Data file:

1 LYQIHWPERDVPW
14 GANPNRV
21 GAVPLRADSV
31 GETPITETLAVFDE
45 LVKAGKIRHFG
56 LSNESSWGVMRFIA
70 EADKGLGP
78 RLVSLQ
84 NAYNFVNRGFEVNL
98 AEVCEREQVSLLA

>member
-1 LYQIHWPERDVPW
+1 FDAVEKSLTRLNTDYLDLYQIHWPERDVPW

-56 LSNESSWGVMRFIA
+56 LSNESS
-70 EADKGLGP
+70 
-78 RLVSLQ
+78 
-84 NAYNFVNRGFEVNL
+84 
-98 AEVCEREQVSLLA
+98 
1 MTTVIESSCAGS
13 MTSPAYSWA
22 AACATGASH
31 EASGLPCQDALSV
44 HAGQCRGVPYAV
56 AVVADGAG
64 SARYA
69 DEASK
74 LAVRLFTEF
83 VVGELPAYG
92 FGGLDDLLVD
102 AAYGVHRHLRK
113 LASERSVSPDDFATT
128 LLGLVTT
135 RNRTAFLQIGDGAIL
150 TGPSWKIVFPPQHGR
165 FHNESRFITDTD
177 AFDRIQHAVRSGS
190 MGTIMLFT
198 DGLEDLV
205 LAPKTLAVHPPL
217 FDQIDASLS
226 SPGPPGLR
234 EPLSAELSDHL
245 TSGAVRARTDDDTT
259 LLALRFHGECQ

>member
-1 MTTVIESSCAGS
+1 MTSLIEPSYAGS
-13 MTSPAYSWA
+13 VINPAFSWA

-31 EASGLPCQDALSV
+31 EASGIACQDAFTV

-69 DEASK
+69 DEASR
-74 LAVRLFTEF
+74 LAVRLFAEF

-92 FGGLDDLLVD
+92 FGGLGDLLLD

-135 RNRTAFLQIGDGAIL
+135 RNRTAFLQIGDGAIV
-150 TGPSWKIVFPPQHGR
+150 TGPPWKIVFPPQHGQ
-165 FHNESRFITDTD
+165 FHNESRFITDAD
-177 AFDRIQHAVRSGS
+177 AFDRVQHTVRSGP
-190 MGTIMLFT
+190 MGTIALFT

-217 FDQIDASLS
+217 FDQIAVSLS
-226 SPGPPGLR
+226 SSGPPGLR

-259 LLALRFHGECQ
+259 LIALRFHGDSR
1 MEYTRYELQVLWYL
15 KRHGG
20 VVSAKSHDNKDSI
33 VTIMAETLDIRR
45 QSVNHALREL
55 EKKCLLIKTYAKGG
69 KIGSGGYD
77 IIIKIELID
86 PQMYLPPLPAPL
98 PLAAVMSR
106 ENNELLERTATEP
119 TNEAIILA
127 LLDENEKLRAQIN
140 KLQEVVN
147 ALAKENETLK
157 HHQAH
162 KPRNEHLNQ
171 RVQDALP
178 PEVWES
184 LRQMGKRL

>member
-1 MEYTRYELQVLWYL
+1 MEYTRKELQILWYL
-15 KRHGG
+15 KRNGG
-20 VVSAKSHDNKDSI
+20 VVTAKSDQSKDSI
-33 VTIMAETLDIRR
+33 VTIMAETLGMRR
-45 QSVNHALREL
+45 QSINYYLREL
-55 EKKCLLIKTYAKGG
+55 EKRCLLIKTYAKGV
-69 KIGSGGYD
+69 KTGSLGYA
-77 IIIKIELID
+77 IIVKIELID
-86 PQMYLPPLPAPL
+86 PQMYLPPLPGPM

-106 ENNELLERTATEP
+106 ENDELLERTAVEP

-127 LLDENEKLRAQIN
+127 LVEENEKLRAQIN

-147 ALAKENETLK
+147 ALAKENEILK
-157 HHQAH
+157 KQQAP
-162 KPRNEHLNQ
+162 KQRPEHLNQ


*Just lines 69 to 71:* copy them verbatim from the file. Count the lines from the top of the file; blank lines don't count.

-177 AFDRIQHAVRSGS
+177 AFDRVQHTVRSGP
-190 MGTIMLFT